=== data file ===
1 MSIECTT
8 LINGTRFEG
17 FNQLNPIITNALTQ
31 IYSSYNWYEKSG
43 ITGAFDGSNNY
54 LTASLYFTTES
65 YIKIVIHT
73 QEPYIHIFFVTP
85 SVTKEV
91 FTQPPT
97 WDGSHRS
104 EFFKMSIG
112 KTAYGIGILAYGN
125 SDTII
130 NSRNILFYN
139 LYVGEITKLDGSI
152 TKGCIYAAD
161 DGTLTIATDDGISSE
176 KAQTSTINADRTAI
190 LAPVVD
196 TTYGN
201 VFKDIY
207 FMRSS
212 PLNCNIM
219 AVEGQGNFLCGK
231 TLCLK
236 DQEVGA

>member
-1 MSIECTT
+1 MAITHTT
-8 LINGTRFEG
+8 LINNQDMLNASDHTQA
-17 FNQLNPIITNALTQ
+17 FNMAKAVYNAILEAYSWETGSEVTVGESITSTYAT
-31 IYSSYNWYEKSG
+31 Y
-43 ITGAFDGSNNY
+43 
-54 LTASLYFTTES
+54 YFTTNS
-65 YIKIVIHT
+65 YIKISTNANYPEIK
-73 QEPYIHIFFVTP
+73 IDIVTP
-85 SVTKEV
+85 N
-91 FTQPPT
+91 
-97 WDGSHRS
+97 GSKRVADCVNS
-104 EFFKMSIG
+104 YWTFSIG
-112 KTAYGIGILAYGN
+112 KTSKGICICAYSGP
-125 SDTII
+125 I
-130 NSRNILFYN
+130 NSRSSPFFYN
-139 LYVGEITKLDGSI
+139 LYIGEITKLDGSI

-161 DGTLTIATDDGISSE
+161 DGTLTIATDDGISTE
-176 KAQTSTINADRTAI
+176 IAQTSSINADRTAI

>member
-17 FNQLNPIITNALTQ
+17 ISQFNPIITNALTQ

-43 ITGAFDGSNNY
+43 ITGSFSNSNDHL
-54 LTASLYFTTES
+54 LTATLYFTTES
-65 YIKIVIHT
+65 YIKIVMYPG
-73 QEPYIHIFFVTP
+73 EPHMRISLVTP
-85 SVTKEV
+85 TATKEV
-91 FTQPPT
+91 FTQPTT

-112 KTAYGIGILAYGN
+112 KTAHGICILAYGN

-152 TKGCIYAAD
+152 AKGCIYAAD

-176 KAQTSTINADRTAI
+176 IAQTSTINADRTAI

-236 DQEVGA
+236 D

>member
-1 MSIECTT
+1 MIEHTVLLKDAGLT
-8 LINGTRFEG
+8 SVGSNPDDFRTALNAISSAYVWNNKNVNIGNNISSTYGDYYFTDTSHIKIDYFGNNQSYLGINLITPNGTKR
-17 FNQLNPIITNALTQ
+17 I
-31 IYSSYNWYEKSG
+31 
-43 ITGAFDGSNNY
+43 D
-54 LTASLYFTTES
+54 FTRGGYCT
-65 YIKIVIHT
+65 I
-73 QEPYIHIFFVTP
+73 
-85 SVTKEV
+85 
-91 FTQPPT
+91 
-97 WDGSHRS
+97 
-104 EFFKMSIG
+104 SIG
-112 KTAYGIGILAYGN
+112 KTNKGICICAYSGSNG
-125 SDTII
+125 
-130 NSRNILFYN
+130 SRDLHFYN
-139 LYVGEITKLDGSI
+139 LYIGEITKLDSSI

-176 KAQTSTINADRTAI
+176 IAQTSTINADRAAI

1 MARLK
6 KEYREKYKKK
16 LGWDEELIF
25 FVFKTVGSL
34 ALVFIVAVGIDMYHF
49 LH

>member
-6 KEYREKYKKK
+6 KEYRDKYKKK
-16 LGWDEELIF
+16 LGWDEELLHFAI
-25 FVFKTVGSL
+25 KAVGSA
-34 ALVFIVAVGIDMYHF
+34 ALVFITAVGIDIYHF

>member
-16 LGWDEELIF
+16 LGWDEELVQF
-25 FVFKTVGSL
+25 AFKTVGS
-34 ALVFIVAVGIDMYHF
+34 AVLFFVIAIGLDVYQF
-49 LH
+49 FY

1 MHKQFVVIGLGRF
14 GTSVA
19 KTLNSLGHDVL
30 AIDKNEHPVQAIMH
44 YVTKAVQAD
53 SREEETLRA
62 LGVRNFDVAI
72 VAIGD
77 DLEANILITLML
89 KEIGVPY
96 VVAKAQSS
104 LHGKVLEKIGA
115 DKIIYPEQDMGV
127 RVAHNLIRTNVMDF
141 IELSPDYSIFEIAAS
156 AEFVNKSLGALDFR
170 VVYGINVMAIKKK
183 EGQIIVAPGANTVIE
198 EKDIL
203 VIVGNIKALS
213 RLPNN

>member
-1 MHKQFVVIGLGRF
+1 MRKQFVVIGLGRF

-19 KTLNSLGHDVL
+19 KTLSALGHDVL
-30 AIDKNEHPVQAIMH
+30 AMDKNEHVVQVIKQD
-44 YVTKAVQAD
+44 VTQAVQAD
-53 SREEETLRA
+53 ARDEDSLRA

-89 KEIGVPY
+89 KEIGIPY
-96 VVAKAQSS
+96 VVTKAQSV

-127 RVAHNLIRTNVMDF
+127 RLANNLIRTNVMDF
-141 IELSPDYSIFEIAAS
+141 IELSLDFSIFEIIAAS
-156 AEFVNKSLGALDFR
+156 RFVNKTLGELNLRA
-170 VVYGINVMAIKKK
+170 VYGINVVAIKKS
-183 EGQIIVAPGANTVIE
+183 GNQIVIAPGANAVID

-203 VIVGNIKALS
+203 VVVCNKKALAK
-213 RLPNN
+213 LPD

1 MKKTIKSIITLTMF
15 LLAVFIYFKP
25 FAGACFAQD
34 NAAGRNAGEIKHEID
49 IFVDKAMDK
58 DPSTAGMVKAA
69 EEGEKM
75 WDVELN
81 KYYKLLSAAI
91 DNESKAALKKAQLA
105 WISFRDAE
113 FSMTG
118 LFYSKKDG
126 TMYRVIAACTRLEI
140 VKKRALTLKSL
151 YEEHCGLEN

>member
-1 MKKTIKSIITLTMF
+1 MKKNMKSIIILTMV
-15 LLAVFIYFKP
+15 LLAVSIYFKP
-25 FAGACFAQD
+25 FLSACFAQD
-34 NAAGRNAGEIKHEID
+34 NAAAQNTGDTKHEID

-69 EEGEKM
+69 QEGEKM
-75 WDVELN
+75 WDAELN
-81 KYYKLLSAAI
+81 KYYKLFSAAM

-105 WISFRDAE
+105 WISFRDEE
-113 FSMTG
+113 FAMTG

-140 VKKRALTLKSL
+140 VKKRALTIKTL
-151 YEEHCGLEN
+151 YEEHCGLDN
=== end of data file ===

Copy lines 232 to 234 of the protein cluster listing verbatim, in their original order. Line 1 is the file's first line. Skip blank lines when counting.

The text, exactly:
-140 VKKRALTLKSL
+140 VKKRALTIKTL
-151 YEEHCGLEN